Similarly, long-term foreign investors have had reason to pause. This is not surprising, given the slowdown in consumption growth (car sales, for example, are suffering a prolonged decline). India has been left to finance its external deficit increasingly through short-term borrowing, the most capricious form of international capital.
As the late Massachusetts Institute of Technology economics professor Rudi Dornbusch once warned, a crisis takes longer than expected to arrive, but moves faster than anticipated when it does. India may be particularly vulnerable, because all players there have been complicit in a silent conspiracy of denial. An overvalued exchange rate strengthens repayment capacity, so international bankers cheer it on — until they cut and run. And the Indian government played a large part in fueling rupee appreciation by easing companies’ ability to borrow abroad.
Indeed, at a time when restricting access to short-term international funds has acquired intellectual respectability, the government’s reluctance to enforce curbs has been puzzling. The IMF, which now supports selective imposition of capital controls, seems unconcerned: the rupee, its annual review concludes, is fairly valued. This benign assessment is consistent with the IMF’s record of overlooking gathering crises.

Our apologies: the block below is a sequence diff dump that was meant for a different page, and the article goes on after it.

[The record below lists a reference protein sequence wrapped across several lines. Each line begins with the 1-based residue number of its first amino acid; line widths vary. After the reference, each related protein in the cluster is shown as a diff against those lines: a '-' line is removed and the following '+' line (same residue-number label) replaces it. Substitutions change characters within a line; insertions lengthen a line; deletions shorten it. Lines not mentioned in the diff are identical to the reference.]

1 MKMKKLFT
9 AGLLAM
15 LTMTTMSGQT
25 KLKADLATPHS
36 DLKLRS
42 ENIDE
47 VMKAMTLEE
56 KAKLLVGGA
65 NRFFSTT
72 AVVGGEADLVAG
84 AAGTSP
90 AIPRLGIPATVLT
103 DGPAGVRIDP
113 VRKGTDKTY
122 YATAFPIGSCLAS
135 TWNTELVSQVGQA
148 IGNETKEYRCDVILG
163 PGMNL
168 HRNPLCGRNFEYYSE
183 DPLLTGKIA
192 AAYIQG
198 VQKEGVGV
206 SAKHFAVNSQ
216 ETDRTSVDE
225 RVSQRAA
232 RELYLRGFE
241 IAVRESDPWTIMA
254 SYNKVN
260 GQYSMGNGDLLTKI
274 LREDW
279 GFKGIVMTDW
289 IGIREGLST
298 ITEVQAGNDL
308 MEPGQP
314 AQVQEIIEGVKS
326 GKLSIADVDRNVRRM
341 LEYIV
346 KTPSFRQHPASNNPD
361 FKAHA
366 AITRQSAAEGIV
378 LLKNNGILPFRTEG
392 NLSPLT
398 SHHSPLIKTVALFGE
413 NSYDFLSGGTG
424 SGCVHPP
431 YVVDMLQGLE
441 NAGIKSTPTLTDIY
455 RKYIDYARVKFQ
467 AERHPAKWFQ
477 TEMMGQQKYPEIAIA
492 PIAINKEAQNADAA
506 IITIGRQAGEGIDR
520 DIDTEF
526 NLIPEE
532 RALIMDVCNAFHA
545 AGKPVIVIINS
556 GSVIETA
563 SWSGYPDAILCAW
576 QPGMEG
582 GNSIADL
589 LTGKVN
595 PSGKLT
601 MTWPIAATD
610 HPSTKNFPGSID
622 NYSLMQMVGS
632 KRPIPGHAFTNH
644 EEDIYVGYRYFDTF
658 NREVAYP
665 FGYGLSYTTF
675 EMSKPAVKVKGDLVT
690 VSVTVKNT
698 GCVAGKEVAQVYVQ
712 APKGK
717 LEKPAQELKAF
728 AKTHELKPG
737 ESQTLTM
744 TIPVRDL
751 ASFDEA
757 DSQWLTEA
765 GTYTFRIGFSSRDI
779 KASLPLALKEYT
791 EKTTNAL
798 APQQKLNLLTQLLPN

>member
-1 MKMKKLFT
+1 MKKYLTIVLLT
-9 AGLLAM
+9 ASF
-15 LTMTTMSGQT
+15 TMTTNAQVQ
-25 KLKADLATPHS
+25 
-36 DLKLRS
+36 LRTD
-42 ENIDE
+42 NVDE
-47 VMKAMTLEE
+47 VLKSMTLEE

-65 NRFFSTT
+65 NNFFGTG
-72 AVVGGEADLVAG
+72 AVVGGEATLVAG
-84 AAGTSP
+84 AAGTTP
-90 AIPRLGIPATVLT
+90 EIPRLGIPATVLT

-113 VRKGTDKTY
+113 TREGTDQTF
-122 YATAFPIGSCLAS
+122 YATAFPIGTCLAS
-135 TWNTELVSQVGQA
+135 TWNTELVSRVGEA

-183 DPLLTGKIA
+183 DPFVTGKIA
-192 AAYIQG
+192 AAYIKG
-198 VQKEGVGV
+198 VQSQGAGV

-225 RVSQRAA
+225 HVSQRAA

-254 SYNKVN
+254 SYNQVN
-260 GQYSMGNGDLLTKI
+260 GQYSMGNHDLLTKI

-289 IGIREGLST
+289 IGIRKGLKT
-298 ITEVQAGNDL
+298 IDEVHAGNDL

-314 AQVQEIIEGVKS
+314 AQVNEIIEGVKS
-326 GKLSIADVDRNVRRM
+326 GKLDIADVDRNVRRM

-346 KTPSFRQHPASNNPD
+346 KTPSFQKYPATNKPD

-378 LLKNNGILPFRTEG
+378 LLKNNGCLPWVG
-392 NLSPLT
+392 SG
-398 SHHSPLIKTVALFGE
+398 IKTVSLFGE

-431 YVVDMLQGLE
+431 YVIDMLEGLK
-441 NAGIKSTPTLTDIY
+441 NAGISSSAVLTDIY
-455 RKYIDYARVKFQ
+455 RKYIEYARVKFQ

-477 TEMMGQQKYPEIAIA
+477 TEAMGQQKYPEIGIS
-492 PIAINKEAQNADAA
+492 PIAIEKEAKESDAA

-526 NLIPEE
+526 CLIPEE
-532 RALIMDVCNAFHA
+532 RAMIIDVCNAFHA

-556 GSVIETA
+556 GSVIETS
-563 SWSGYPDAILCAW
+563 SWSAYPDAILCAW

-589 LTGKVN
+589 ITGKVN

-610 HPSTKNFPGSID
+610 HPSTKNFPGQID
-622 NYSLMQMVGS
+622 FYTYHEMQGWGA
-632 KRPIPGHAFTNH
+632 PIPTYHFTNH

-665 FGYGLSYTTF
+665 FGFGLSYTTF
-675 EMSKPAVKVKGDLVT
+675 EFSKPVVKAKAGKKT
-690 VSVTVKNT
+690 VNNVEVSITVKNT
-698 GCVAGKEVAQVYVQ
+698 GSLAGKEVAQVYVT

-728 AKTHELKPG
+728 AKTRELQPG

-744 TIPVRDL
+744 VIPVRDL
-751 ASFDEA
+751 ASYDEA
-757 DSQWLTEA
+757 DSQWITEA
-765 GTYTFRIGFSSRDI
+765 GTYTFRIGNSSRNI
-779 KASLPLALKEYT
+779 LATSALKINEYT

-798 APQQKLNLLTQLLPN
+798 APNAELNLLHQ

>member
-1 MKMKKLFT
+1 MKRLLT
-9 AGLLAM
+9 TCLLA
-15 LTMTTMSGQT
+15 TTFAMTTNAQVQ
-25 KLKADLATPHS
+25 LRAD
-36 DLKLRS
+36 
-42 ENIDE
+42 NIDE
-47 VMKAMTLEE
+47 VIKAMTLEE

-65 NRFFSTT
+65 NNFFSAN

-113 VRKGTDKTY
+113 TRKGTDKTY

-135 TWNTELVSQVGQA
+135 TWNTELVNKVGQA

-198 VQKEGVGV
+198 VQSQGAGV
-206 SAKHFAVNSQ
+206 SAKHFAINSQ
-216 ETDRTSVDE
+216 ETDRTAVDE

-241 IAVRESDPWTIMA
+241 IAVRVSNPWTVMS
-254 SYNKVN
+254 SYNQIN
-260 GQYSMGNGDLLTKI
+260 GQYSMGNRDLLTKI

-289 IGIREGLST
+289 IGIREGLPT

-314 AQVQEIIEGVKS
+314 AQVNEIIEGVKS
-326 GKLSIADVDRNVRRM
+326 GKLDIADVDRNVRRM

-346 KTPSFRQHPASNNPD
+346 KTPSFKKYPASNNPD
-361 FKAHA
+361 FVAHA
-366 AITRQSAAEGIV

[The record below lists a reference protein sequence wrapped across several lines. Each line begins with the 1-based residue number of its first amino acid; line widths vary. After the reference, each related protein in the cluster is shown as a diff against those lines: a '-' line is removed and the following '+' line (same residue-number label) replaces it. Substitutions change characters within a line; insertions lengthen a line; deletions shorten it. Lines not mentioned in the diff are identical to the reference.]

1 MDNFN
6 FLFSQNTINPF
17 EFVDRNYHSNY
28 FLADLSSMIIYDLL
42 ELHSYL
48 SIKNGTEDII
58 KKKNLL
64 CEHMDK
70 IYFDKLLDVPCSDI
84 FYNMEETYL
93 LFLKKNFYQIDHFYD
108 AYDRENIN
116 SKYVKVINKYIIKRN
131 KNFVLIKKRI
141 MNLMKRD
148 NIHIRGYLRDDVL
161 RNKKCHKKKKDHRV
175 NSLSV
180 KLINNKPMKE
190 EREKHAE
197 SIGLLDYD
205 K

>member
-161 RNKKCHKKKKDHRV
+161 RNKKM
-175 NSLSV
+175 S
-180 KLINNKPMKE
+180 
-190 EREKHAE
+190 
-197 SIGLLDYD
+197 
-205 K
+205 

With an overvalued rupee, there are no good policy choices. To avert a disorderly fall, short-term macroeconomic management requires officially engineered depreciation through administrative methods and restraints on external borrowing. A depreciated rupee should help revive Indian exports and lift growth. However, in the absence of complementary action, depreciation — whether engineered or market-driven — will make matters worse.
To dampen the additional inflationary pressures implied by a weaker rupee, more aggressive fiscal retrenchment is needed. Even so, a depreciated rupee will increase the burden of repaying foreign debt, and deepen the woes of domestic companies and banks.
To reclaim its promise, India must foster a new generation of productivity growth. The time for action is now. Unfortunately, a serious crisis may be required to initiate that response.
Ashoka Mody, a former mission chief for Germany and Ireland at the IMF, is currently a visiting professor of international economic policy at the Woodrow Wilson School of Public and International Affairs, Princeton University.
Copyright: Project Syndicate